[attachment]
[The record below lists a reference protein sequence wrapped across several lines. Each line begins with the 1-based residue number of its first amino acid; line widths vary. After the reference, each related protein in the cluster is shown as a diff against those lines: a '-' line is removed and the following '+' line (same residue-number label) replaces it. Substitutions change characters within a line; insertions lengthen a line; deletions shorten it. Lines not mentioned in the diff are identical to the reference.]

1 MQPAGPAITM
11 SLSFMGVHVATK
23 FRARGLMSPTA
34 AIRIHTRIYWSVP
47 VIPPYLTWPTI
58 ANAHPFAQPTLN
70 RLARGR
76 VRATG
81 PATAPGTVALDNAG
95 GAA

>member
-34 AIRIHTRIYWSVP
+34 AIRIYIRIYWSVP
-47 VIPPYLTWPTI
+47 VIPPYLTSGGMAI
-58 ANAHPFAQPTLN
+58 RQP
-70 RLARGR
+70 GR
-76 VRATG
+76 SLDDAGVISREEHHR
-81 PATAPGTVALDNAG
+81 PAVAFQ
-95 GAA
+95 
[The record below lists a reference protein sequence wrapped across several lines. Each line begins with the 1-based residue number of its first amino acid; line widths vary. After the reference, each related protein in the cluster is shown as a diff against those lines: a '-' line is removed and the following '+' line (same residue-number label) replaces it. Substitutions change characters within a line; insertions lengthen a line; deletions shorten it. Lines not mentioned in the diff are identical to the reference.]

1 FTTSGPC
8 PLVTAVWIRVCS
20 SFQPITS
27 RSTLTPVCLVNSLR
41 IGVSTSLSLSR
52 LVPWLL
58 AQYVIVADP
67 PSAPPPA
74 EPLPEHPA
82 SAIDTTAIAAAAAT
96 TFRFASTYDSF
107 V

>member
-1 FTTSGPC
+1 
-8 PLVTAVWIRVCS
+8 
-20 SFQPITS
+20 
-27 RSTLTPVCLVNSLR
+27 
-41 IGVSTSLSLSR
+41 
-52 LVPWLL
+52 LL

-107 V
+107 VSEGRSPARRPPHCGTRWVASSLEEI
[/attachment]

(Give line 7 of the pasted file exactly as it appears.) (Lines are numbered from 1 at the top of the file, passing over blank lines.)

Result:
58 ANAHPFAQPTLN